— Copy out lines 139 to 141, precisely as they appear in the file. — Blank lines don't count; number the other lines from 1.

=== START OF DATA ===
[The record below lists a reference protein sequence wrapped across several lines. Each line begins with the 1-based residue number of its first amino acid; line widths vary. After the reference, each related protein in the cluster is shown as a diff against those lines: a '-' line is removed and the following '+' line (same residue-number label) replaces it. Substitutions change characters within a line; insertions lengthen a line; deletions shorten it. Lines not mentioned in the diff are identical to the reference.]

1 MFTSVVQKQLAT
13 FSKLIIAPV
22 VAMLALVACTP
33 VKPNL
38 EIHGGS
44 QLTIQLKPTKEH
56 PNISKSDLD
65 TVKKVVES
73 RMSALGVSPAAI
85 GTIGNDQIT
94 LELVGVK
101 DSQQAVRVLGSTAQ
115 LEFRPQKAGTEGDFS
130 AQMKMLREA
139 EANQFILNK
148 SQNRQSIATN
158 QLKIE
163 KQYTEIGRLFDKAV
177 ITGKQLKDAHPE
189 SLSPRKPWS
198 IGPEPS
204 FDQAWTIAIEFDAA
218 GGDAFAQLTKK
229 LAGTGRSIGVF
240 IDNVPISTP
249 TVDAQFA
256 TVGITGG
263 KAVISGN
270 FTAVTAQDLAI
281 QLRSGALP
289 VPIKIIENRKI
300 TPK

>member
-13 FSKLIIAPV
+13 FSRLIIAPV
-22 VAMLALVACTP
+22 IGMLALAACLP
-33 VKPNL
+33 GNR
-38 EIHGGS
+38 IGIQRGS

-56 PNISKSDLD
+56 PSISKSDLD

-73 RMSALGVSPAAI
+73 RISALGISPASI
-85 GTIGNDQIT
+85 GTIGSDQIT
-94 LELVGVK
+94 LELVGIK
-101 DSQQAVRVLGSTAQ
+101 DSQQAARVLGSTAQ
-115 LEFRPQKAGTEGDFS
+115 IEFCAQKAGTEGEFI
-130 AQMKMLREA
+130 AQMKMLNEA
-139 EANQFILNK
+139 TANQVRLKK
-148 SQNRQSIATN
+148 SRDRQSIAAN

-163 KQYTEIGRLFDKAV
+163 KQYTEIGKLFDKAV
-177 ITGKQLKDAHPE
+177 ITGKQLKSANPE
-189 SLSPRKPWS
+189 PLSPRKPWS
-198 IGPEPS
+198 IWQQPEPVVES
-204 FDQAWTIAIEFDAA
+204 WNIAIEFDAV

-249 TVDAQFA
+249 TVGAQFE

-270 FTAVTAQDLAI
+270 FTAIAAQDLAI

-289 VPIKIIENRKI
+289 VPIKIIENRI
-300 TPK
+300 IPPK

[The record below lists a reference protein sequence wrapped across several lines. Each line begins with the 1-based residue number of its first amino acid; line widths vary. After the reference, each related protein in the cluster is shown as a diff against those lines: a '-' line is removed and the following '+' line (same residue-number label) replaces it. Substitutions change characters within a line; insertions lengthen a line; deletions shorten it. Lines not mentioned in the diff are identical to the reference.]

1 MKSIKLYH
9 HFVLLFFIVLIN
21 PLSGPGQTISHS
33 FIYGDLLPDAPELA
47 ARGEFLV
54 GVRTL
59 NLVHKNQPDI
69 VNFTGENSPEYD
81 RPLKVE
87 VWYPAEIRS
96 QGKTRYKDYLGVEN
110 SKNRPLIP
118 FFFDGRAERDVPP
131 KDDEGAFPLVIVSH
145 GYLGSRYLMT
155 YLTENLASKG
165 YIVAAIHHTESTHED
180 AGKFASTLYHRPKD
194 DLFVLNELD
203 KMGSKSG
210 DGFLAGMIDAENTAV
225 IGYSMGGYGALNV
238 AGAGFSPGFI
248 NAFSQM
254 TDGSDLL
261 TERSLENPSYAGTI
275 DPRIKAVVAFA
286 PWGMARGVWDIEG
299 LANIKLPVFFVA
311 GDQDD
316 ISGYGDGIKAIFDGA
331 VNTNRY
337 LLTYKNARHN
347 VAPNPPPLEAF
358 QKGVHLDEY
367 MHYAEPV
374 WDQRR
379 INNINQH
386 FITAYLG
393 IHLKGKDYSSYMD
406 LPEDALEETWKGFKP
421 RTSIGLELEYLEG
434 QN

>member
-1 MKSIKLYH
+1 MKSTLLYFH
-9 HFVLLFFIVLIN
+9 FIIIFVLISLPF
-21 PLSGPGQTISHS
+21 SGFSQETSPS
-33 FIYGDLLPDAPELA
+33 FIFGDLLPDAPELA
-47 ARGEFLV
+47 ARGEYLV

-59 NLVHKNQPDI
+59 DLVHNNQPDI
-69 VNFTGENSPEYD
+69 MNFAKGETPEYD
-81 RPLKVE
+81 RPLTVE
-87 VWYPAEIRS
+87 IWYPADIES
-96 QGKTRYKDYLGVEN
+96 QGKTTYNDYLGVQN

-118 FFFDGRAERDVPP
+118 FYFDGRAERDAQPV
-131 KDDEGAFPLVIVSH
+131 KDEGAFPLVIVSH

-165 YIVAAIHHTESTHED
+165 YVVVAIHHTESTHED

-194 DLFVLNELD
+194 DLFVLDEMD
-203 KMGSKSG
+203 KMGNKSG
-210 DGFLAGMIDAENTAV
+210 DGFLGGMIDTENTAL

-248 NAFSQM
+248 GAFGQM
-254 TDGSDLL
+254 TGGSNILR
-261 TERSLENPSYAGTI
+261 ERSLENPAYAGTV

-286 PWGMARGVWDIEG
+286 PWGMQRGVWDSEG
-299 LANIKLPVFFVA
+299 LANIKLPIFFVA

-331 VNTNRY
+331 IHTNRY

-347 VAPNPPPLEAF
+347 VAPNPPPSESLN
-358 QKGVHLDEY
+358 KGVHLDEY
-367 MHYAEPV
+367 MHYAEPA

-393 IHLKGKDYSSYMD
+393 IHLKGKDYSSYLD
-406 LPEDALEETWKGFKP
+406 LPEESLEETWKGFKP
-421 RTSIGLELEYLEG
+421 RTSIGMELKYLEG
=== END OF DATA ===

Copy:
+81 RPLTVE
-87 VWYPAEIRS
+87 IWYPADIES